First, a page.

for the black hole mass
*M*
in the limit
(but
). Choptuik found
. The second is the appearance of a highly complicated,
scale-periodic solution for
. The logarithmic scale period of this solution,
, is a second dimensionless number coming out of the blue. As a
third remarkable phenomenon, both the ``critical exponent'' and
``critical solution'' are ``universal'', that is the same for all
one-parameter families ever investigated. Similar phenomena to
Choptuik's results were quickly found in other systems too,
suggesting that they were limited neither to scalar field matter
nor to spherical symmetry. Most of what is now understood in
critical phenomena is based on a mixture of analytical and
numerical work.

Critical phenomena are arguably the most important contribution from numerical relativity to new knowledge in general relativity to date. At first researchers were intrigued by the appearance of a complicated ``echoing'' structure and two mysterious dimensionless numbers in the evolution of generic smooth initial data. Later it was realized that critical collapse also provides a natural route to naked singularities, and that it constitutes a new generic strong field regime of classical general relativity, similar in universal importance to the black hole end states of collapse.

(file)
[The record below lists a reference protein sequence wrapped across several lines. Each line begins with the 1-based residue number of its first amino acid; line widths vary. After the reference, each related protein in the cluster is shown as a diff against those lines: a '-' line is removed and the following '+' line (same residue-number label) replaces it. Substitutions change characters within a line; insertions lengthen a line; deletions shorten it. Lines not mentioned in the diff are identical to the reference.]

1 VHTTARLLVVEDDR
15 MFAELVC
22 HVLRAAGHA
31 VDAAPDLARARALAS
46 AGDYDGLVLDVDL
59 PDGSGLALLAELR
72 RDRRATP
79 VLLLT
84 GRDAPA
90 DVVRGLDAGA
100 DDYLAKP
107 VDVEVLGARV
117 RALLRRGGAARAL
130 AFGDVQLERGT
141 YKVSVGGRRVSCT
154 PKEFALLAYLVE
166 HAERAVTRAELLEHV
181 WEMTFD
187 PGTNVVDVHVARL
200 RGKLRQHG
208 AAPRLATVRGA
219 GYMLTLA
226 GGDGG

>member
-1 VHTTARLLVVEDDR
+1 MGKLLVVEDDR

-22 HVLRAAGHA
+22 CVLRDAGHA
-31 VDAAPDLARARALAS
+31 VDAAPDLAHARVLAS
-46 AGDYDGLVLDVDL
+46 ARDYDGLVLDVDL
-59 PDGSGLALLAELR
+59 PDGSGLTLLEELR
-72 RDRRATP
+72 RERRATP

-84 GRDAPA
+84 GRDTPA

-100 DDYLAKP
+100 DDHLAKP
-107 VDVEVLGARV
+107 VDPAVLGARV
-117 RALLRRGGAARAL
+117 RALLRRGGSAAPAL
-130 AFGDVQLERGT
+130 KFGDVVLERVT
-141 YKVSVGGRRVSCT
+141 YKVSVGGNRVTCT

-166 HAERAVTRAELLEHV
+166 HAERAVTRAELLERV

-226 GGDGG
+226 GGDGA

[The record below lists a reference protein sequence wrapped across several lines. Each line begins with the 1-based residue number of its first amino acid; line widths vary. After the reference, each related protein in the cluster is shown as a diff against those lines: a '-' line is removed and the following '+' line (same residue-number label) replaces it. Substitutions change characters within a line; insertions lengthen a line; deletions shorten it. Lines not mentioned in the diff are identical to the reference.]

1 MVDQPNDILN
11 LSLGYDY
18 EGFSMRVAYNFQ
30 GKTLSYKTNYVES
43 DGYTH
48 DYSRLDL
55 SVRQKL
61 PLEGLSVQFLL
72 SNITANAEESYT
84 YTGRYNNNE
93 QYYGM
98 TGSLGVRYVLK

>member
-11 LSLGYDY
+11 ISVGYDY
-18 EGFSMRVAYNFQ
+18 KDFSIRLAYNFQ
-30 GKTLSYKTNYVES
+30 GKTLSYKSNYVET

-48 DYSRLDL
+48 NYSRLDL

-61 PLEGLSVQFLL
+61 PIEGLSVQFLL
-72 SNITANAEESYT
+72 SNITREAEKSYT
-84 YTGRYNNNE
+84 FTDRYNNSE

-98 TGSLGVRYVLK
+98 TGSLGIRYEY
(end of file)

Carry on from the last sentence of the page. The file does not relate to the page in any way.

Critical Phenomena in Gravitational Collapse
Carsten Gundlach
http://www.livingreviews.org/lrr-1999-4
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